Friday, July 1, 2011

Chicory Has Staphylococcal Folliculitas

 Admit it, you had to use phonics and carefully sound out the disease. I know I did. How come they have to make these scientific names so hard to say? Why don't they just call it what it looks like, Staffy's pussy hair root. It may not sound all fancy but you know the cause and just what it looks like and where it is,  right? That's pretty informational.

But since no-one wants to name a disease they've researched and spent countless hours working on -pussy hair root, I guess we'll just have to give it a nickname. I'm definitely not going to try to spell or say that big mouthful. Staphylococcal can cause lots of different diseases like mastitis and it is just manifesting itself in the roots of hair follicles in this  particuliar form.

Staffy Pussy Hair Root disease, is common in goats, sheep, and horses. We don't see it much because it happens in areas of high humidity or rainy weather and we usually have neither. This year we have had an unusually wet spring and tada... here it is. I've had this disease strike a few times before and it has stayed on the udder and teats, never reaching the stage where it spreads all over the goat and causes it considerable discomfort and embarrassment.  No goat wants to seen with large patches of missing hair. The poor things don't even have a curtain to hide behind like dogs do.

You will be shocked but due to the Fourth of July being right around the corner, I'm booked trying to get ready for family which is coming home and I didn't have time to research the subject to death which is my usual M.O. Disappointed, well I have a link here for you just in case you need more information.
I couldn't find any pictures of goats with this disease, just humans with the problem. So lucky you, ta da... here they are. Feeling a bit nervous, don't worry, I've never gotten Staffry Pussy Hair Root disease from a goat. So no, you aren't going to go bald any time soon, unless it's already in your genes to do so and I can't do anything about that.

I do recommend disinfecting your hands after treating the animal and better yet using plastic disposable gloves. To treat the disease you can follow the instructions on the link or you can try my method which is to, like them,  pop the pustuls or better yet find someone in the family that loves popping pimples and let them have at it. There is usually one in evey family. One in my family I swear was born a monkey, she could never leave a scab or anything like it alone.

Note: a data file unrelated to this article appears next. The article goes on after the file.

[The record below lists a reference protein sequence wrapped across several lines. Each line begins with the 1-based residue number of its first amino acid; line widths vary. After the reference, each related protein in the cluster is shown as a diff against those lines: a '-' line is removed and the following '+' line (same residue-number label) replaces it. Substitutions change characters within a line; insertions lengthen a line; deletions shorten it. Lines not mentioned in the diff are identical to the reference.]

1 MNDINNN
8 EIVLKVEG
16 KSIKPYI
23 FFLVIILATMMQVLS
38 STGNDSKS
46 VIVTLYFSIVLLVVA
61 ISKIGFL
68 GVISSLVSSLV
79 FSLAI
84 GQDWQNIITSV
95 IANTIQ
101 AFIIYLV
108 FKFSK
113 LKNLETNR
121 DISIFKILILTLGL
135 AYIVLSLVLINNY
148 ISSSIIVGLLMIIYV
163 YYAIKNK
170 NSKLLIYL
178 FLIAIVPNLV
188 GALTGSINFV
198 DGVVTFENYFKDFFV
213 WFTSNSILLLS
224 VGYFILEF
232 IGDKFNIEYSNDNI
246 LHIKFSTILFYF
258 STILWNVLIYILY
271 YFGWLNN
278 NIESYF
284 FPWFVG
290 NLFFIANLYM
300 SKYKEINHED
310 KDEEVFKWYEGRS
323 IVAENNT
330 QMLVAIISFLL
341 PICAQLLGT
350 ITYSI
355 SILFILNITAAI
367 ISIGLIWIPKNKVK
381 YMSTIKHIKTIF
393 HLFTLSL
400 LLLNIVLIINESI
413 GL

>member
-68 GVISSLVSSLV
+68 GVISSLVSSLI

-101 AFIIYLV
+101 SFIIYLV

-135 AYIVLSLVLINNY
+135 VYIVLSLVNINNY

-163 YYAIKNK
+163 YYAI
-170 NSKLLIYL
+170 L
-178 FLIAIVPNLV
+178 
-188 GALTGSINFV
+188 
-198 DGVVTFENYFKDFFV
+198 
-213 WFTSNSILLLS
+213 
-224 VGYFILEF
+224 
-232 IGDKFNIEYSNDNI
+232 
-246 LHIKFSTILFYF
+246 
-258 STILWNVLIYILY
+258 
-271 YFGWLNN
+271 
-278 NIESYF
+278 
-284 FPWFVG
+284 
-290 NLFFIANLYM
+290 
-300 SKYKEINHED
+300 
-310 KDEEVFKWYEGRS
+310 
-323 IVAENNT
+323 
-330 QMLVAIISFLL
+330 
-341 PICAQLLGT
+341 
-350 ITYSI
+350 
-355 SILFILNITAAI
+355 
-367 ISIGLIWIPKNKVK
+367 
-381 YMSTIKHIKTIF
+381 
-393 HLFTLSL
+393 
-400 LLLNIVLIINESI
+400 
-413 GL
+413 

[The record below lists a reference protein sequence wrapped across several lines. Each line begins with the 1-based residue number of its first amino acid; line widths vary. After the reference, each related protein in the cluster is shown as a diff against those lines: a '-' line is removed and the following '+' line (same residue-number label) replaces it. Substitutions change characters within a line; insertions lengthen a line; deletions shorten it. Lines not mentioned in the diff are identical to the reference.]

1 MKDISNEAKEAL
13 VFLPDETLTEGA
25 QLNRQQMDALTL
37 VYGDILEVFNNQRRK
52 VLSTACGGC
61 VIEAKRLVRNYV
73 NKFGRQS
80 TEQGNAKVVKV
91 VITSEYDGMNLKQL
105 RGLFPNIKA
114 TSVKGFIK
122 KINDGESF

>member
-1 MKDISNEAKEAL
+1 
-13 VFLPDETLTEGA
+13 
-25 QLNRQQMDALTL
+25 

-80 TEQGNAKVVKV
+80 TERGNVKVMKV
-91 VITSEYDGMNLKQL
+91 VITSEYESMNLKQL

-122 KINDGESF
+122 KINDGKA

But dear me, I've gotten off track again. Hm...then I Betadine the area to kill germs and dry up the pustul. Don't water down the Betadine but use it straight from the bottle. This is the stuff surgeons use on you to disinfect the area they are going to do surgery on.

Be sure and milk your other goats first before the infected animal and disinfect your hands after treatment. In most cases this disease will not spread to other animals in the herd unless they come in direct contact with the bacteria. Your hands can do that so be carefull. This is why it is a good idea to use disposable plastic gloves you can then toss.  

 Some also recommend giving broad ban penicillin shots but since Chicory's case is light, I'm just going to treat the small area and see what happens. I hate to use peniccilin if I don't really have to.  The Betadine is working well for now and if I need to go up a stage, I will try using watered down Clorox. I know they don't recommend it but I've used Betadine on Athletes foot and it works well but in a bad case, I've resorted to watered down Clorox and that works great too. You just have to make sure and water it down well. I know for a fact it kills Staphylococcal bacteria.
If you question if this is really what your goat has and you don't want to just jump in to treat it, then you'll have to take it to a vet and have them culture some of the drainage from a pustul. Vets are a long journey for us and quite expensive. Honest vets in our area will admit they know extremely little about goats and why should they? They hardly ever have to treat one. Another good reason to treat first and call if I can't clear something up. Then, LOL, I've been known to take pictures and ask for a diagnoses based on them. I don't want the poor animal to have to remain in the trailer for hours while I do my shopping. No, I don't go to shopping very often and when I do, like today, it takes hours.

Heres that link and let me know if you get the research bug and find something wonderful. I will probably do more digging on the subject when the holiday is over. 

No comments:

Post a Comment